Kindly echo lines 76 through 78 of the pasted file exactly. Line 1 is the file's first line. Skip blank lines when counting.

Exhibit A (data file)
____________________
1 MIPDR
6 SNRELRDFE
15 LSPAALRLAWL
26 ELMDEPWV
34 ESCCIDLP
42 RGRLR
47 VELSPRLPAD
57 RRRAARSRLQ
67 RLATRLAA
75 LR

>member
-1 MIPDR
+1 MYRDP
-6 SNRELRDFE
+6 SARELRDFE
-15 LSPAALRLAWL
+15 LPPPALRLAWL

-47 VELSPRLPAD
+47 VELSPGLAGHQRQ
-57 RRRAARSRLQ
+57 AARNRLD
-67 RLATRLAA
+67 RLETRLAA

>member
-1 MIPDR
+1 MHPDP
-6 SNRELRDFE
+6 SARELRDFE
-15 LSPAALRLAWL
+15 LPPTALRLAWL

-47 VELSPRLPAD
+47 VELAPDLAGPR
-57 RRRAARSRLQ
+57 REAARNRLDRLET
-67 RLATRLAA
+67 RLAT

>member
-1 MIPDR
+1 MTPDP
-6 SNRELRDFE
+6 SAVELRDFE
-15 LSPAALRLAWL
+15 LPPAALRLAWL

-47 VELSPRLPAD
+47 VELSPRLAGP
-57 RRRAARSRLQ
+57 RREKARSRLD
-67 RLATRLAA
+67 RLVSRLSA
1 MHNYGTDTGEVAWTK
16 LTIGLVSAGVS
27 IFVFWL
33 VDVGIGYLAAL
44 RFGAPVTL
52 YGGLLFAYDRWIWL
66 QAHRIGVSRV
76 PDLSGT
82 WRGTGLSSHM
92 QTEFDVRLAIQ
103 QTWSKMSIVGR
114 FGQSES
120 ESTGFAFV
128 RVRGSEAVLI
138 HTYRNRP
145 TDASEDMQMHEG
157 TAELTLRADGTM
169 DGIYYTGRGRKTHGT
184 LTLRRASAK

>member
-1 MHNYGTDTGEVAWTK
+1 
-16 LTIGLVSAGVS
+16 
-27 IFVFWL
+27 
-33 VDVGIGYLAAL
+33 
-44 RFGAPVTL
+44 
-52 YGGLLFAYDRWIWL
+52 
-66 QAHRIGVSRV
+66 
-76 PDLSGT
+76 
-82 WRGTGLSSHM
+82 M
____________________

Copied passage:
-33 VDVGIGYLAAL
+33 
-44 RFGAPVTL